We take a look at the new cable on the block, and shed some light on the future of connectivity…
The future may be wireless, but in the meantime our pockets and bags remain a tangle of cords and adapters. Thankfully, there’s a new connectivity standard out there looking to unclutter your many cables. Join us as we take a closer look at USB Type C – what it is, how it works, and what’s coming round the bend…
What is USB Type C?
USB Type C (or simply USB-C) is fast emerging as the new industry standard, set to replace the traditional USB (Type A) and micro USB (Type B) connections. The U in USB stands for Universal (The SB is for ‘Serial Bus’, just so you know), which means it can be used by any company, anywhere. It’s the new kid on the block, but smartphone manufacturers have been embracing the new technology since 2015 with the release of Google’s Nexus 6P and 5X, the OnePlus 2, the LG G5 and the HTC 10. Likewise, Apple’s latest MacBook Pro has also caused a bit of a stir by including only USB-C ports, instead of their traditional bigger brother. So how exactly does it differ?
Well for one thing, unlike traditional USB cables, USB-C has the same connections on both sides, so it doesn’t matter which way you plug it in. It’s about a third of the size of an old Type A USB connector, but it’s also faster and more powerful; with a top data transfer speed of 10Gbps and the ability deliver a power output of up to 20 volts (100 watts) and 5 amps*.
So what does that mean in practice? Well, imagine you’re transferring a 700Mb movie from your laptop onto your phone. With an older USB to Micro-USB phone cable, you’d probably be done in around 70 seconds. With USB-C? Less than a second.
Likewise, charging speed gets a huge shot in the arm via USB-C, with compatible phones able to boast top-up times in the minutes, rather than hours. USB-C also allows for bidirectional power, which means that, where compatible, you could charge your laptop from your phone, rather than just the other way round.
In short? The ability to transfer data, audio, video, and power all at once makes USB-C light years smarter than its older siblings.
Where does Apple’s Lightning cable fit in?
While newer Android and Windows smartphones are starting to sport USB-C, if you have an iPhone, iPad or iPod, chances are you use a Lightning cable, which is a different beast entirely. Apple first introduced the 8-pin digital Lightning connector in 2012 as a replacement for the original, wide and flat 30-pin dock connector, and it was designed specifically to charge and connect these kinds of low-power accessories – that’s as opposed to USB-C, which is positioned as a ‘one-size fits all’ solution. The Lightning cable’s launch coincided with the release of the iPhone 5, and it was billed by Apple as a fully digital connection featuring “a smart interface that uses only the signals that each accessory requires.”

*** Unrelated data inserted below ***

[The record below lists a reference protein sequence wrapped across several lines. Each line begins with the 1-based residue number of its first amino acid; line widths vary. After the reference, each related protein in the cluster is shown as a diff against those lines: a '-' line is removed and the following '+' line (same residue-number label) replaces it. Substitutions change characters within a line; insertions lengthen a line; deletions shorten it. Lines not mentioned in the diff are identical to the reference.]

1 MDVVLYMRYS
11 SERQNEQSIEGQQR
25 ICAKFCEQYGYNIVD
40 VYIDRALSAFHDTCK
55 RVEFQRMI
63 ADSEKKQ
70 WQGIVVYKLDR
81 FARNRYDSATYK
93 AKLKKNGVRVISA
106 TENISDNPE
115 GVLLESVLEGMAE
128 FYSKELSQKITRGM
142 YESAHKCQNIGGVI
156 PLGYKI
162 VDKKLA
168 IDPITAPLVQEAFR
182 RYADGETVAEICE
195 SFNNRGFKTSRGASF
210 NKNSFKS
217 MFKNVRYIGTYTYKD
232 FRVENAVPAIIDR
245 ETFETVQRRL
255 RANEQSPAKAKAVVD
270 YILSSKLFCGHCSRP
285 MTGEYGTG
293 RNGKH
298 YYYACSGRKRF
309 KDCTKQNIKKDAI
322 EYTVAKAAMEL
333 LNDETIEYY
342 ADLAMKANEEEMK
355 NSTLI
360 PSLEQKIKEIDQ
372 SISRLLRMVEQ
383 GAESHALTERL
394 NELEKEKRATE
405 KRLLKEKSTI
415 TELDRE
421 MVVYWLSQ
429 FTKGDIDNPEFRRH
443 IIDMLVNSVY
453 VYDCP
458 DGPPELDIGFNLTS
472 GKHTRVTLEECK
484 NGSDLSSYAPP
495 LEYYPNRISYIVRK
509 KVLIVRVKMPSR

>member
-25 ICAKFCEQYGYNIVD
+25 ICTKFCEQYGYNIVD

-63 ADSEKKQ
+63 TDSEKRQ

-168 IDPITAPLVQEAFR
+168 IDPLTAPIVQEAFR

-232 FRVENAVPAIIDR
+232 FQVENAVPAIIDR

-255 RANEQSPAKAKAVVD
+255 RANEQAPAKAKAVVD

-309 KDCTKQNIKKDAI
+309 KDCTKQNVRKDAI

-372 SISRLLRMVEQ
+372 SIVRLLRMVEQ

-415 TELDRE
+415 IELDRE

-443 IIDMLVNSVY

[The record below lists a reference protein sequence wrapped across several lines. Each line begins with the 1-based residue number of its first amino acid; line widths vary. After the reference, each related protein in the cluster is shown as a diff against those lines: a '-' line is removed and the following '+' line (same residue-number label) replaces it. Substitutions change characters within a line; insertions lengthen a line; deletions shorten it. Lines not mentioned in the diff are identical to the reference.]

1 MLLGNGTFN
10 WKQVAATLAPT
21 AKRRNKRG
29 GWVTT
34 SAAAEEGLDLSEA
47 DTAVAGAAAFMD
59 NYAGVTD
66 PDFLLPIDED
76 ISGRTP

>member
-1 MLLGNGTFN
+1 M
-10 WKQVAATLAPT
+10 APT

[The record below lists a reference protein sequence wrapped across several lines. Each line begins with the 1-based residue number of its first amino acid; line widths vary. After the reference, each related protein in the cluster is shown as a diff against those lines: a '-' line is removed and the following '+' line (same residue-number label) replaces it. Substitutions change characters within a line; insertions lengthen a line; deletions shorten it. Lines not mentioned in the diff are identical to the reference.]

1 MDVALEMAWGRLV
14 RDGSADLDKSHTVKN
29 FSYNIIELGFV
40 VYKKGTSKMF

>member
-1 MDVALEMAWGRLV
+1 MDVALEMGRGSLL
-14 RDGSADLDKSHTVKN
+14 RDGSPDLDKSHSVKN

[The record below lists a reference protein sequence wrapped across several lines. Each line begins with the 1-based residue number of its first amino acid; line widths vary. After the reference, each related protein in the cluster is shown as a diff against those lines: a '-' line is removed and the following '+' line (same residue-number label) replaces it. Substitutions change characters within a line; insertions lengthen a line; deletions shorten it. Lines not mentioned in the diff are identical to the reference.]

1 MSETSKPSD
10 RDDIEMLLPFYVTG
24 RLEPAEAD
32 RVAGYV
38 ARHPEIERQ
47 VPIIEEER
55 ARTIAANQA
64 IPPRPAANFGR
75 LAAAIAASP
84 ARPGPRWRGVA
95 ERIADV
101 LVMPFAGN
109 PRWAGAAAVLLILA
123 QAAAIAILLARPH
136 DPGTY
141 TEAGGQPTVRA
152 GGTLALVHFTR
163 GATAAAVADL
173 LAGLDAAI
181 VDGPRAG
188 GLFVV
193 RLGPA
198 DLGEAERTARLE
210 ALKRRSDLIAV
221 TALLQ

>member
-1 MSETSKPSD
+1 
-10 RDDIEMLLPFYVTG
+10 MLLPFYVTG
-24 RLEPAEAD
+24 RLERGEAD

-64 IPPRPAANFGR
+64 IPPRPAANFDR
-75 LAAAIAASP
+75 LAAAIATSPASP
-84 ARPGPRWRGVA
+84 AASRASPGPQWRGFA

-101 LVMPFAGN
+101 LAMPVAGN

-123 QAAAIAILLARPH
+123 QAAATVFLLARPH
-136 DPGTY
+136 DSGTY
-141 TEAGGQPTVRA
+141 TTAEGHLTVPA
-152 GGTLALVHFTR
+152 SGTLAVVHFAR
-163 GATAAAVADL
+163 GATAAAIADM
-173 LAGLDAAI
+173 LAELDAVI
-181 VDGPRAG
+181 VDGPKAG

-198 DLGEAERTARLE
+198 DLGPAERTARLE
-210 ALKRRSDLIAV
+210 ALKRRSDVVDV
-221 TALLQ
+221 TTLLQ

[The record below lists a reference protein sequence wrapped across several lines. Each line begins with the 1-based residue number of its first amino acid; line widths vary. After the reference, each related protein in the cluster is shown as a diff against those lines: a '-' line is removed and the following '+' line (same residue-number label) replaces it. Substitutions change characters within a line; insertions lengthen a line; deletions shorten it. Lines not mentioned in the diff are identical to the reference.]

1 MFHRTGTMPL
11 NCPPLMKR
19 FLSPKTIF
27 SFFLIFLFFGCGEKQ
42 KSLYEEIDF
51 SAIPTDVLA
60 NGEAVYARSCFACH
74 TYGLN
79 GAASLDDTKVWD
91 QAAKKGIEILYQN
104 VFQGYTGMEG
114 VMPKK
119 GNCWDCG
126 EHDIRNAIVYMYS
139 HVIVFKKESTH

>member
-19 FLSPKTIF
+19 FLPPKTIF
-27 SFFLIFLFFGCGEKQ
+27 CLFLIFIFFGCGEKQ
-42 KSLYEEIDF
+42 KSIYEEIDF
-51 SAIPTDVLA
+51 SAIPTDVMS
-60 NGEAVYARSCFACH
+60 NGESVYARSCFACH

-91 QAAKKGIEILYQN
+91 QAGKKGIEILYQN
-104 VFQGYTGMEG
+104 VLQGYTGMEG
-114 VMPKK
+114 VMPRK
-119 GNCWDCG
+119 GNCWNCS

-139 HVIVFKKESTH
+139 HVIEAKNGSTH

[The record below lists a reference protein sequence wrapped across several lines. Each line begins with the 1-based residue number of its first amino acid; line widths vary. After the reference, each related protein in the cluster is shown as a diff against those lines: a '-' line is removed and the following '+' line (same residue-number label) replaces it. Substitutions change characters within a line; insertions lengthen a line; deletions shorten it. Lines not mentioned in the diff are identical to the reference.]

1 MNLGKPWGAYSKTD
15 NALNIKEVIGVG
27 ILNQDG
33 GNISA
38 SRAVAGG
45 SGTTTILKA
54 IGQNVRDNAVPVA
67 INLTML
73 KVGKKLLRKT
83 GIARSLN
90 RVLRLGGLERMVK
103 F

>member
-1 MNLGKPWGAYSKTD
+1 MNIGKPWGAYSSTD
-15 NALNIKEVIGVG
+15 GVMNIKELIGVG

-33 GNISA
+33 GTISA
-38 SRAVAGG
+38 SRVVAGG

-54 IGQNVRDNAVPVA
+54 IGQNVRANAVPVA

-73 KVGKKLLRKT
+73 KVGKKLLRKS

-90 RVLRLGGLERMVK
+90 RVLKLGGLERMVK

Like USB-C, one of the most noteworthy things about the Lightning connector is its reversibility; it was the first connector designed to figure out which way you’d plugged it in and reroute electrical signals to work either way. And it’s recently been back in the spotlight thanks to the launch of the iPhone 7, which saw Apple drop the traditional headphone jack in favour of ones that connect via a Lightning cable.
On the technical side, there’s a slight difference in how each cable works too. A USB–C connector is like a socket in its design, in that it receives information via pins built into your device. Lighting, on the other hand has exposed pins right on the cable’s connector, which then plug into receivers in your device. There’s a bit of debate among experts as to which design is better – the Lightning connection may have more issues with dirty pins or damaged wiring, whereas any stresses on the flat Lightning cable are less likely to result in damage to your phone port. In reality, this one’s more a matter of personal preference.
What does all this mean for you?
In many ways, Lightning and USB–C represent different solutions to similar ideas, but due to the fact that it’s faster, universal and multiplatform, the latter is now being rolled out across a much broader range of devices – including Apple’s own MacBooks. So will USB–C replace the Lightning cable on iPhones too? Only time will tell.
What we know for sure is that you can expect it to replace almost everything else in the near future – including HDMI, SD card readers and power ports on everything from laptops to TVs. USB-C has been developed by the USB Implementers Forum, a group that counts more than 700 companies in its membership including Apple, Dell, HP, Intel, Microsoft and Samsung, so mark our words: it will soon be as prevalent as the traditional USB cable is now. The good news? while all this may mean more cables and adapters in the short-term, it should ultimately result in less cables and fewer ports overall.
One cable to rule them all and one cable to bind them? It sure sounds a lot more desirable than a messy tangle of wires.
Want more tech trivia? Check out this piece on the science behind mobile payments.
*Data transfer speed sources: